Donald Trump says China will be ‘Hurt Very Badly’ if they Retaliate on Tariffs

The US should take full responsibility for the setbacks because it went back on its word and imposed more levies on Chinese products, says China’s People’s Daily.

President Donald Trump threatened that the trade stand-off with China will get worse if there is retaliation for US tariffs that go into effect on Chinese goods on Monday.

“I say openly to President Xi & all of my many friends in China that China will be hurt very badly if you don’t make a deal because companies will be forced to leave China for other countries,” Trump wrote in one of several Twitter messages.

Trump’s comments come after high-level talks between Chinese and American officials broke up May 10 without a deal and ahead of an expected announcement Monday from US officials detailing their plans to impose a 25 per cent additional tariff on all remaining imports from China — some $300 billion in trade.

As Beijing promised retaliatory measures, Chinese state media blamed the US for a lack of progress in trade talks while emphasizing the country’s economic resilience.

People’s Daily, the flagship newspaper of China’s Communist Party, said in a front-page commentary that the US should take full responsibility for the setbacks because it went back on its word and imposed more levies on Chinese products. “That cast a shadow on the trade talks and directly led to the fruitless outcome of trade discussions,” the paper said.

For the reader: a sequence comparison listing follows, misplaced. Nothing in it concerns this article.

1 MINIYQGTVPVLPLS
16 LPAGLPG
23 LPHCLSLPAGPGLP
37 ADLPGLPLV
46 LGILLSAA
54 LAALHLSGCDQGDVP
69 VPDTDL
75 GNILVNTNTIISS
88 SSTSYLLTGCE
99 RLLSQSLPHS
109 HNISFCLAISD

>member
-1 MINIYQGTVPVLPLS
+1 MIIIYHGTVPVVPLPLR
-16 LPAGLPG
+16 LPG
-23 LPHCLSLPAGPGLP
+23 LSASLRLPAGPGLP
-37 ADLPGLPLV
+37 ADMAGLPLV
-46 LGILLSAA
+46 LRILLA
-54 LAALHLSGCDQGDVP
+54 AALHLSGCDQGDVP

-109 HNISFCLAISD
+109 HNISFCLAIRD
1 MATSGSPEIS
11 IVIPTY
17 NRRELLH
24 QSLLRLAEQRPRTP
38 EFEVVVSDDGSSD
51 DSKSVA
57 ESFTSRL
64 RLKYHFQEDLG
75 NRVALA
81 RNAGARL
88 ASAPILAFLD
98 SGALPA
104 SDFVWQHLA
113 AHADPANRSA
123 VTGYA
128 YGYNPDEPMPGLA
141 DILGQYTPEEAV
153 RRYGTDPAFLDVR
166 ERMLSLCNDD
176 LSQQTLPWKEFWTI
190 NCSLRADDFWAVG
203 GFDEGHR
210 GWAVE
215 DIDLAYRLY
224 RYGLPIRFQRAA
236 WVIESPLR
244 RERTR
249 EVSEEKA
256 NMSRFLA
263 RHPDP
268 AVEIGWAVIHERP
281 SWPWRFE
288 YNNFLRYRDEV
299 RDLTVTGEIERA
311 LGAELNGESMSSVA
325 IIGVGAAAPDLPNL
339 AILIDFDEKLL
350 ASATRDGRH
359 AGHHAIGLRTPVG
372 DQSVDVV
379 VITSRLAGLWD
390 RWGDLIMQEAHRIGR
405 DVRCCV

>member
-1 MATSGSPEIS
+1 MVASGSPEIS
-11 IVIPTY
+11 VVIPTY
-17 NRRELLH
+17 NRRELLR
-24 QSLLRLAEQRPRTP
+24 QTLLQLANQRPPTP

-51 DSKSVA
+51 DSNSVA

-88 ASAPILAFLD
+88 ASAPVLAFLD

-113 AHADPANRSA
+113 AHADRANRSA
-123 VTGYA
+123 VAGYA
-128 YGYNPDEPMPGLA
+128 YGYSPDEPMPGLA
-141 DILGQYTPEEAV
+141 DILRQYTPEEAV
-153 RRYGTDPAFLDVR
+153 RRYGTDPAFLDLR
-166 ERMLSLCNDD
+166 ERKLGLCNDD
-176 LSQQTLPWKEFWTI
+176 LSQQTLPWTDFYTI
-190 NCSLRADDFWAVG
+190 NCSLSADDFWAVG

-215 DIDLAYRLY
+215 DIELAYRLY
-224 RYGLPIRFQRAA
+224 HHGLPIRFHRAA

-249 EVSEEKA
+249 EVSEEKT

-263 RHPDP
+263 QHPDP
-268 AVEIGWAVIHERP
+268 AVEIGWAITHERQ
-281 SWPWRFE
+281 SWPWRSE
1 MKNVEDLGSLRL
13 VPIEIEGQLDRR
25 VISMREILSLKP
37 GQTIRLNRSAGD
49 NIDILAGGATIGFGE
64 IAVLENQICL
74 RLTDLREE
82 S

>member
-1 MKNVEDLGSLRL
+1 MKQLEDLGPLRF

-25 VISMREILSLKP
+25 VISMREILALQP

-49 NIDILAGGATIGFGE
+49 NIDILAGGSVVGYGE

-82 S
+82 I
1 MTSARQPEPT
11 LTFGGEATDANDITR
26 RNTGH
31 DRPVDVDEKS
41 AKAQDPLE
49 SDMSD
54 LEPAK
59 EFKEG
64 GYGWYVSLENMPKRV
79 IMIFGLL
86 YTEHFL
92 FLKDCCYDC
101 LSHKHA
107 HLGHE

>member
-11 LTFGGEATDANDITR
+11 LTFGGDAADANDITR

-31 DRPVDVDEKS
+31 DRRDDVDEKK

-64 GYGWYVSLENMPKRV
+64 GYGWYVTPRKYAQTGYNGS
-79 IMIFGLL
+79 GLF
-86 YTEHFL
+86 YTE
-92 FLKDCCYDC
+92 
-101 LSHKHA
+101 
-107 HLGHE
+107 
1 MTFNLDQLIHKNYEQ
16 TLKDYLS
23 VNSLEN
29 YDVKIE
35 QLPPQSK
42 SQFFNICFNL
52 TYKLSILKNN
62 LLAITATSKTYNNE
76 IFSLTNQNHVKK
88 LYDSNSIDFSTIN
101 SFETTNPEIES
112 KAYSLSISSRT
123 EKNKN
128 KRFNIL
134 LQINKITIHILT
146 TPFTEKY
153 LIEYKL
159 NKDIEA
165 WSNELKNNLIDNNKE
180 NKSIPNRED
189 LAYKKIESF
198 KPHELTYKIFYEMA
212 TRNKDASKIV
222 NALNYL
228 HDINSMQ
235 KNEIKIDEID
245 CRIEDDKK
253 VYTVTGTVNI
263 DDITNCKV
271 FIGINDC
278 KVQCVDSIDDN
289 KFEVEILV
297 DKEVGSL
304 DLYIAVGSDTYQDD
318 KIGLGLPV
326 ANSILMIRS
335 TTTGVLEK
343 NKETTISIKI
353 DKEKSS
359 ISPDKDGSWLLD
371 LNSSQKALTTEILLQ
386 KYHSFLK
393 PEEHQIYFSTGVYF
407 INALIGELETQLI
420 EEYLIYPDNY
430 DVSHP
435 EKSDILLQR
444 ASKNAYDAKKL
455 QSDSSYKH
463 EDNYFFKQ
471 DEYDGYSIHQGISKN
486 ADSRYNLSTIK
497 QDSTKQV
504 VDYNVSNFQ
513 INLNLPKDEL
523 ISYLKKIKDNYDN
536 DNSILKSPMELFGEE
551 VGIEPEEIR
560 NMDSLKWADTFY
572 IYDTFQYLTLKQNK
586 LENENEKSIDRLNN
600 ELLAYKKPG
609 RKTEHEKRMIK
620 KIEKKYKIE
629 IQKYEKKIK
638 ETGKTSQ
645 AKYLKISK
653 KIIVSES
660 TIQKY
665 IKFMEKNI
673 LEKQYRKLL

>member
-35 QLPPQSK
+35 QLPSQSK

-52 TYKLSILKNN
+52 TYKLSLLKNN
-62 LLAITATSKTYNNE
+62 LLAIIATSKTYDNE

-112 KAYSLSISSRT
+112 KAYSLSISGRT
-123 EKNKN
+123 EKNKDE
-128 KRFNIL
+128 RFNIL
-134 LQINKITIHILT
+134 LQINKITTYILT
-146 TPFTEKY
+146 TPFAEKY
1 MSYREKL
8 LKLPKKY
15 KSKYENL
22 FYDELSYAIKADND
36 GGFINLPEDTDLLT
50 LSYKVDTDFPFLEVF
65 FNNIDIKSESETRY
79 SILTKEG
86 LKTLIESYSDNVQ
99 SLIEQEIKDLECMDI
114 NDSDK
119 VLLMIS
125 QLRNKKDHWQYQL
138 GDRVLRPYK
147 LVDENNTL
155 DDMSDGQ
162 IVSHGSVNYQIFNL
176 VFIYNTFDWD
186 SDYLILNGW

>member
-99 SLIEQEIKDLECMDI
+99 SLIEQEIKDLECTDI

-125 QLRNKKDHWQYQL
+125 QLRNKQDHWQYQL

The ongoing trade fight between the world’s two biggest economies is roiling markets and weighing on projections for global growth. US equity futures slumped, pointing to a big drop at the open in New York and stocks declined across Europe and Asia Monday as investors awaited the next phase of the escalating trade war between America and China. The yuan tumbled and Treasuries rallied.

Trump’s latest China trade comments brought to at least 30 the number of tweets or retweets he’s issued about China or tariffs since May 10, the day they the last round of trade talks concluded.

Impact of conflict

Perhaps with an eye toward the 2020 election, the American President and his aides are insisting that the renewed conflict will not adversely affect the US economy, putting them at odds with many economists.

The White House’s top economic adviser, Larry Kudlow, predicted that the impact on US jobs and growth from higher tariffs assessed on Chinese goods would be minimal, while conceding that both sides will suffer from the trade war.

Trump has repeatedly said that China will pay the tariffs that increased May 10 to 25 per cent from 10 per cent on $200 billion in Chinese goods. Kudlow undercut that in an interview on Fox News Sunday.

“No date has been set for fresh talks, but its likely Trump would meet with Chinese President Xi Jinping during the G20 meeting in Osaka, Japan, in late June,” Kudlow said.